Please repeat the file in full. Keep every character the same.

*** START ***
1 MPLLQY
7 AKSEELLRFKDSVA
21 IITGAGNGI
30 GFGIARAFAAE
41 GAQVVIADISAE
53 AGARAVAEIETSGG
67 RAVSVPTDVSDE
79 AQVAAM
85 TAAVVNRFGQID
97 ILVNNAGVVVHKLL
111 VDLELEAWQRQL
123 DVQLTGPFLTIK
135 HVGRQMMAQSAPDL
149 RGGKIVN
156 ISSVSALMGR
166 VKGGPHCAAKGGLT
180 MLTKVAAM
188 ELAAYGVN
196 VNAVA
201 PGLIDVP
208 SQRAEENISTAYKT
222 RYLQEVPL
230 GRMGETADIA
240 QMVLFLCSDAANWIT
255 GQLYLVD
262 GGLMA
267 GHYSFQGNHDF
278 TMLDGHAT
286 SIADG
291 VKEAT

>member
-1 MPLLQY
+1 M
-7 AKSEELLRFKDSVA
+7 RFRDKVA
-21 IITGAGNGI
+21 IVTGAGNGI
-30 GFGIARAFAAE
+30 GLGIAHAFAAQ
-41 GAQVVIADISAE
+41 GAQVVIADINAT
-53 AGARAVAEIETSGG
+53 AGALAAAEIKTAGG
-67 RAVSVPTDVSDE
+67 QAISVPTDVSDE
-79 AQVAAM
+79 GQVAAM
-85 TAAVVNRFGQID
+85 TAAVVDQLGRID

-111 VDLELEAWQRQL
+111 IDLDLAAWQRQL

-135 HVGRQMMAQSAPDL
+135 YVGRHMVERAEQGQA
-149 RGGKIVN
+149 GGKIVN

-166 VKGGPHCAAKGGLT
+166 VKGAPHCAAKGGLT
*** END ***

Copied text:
1 MPLLQY
7 AKSEELLRFKDSVA
21 IITGAGNGI
30 GFGIARAFAAE
41 GAQVVIADISAE
53 AGARAVAEIETSGG
67 RAVSVPTDVSDE
79 AQVAAM
85 TAAVVNRFGQID
97 ILVNNAGVVVHKLL
111 VDLELEAWQRQL
123 DVQLTGPFLTIK
135 HVGRQMMAQSAPDL
149 RGGKIVN
156 ISSVSALMGR
166 VKGGPHCAAKGGLT
180 MLTKVAAM
188 ELAAYGVN
196 VNAVA
201 PGLIDVP
208 SQRAEENISTAYKT
222 RYLQEVPL
230 GRMGETADIA
240 QMVLFLCSDAANWIT
255 GQLYLVD
262 GGLMA
267 GHYSFQGNHDF
278 TMLDGHAT
286 SIADG
291 VKEAT

>member
-1 MPLLQY
+1 M
-7 AKSEELLRFKDSVA
+7 RFRDKVA
-21 IITGAGNGI
+21 IVTGAGNGI
-30 GFGIARAFAAE
+30 GLGIAHAFAAQ
-41 GAQVVIADISAE
+41 GAQVVIADINAT
-53 AGARAVAEIETSGG
+53 AGALAAAEIKTAGG
-67 RAVSVPTDVSDE
+67 QAISVPTDVSDE
-79 AQVAAM
+79 GQVAAM
-85 TAAVVNRFGQID
+85 TAAVVDQLGRID

-111 VDLELEAWQRQL
+111 IDLDLAAWQRQL

-135 HVGRQMMAQSAPDL
+135 YVGRHMVERAEQGQA
-149 RGGKIVN
+149 GGKIVN

-166 VKGGPHCAAKGGLT
+166 VKGAPHCAAKGGLT